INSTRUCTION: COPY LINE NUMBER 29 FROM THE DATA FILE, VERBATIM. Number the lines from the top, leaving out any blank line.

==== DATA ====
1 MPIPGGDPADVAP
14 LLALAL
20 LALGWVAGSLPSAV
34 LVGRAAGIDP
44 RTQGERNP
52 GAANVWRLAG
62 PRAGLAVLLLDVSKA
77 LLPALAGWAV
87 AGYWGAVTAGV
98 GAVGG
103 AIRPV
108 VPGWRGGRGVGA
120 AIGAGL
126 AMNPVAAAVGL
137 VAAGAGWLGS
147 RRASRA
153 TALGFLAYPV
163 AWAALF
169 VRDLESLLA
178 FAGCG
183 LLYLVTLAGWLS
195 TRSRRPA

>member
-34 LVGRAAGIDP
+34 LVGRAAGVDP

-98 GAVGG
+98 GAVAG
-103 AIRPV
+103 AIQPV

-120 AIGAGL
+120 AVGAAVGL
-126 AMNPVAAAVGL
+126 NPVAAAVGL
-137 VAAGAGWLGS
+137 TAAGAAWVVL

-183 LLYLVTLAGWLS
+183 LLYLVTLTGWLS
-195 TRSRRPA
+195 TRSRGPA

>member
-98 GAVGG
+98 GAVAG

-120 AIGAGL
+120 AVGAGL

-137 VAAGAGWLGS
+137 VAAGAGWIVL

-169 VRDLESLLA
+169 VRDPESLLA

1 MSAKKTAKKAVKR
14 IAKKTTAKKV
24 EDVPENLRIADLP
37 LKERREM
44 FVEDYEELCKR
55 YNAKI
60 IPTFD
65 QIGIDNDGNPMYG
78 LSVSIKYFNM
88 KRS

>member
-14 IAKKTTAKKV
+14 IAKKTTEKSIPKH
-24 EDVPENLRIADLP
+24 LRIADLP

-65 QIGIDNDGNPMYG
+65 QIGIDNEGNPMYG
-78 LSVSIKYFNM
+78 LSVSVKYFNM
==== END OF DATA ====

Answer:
+103 AIQPV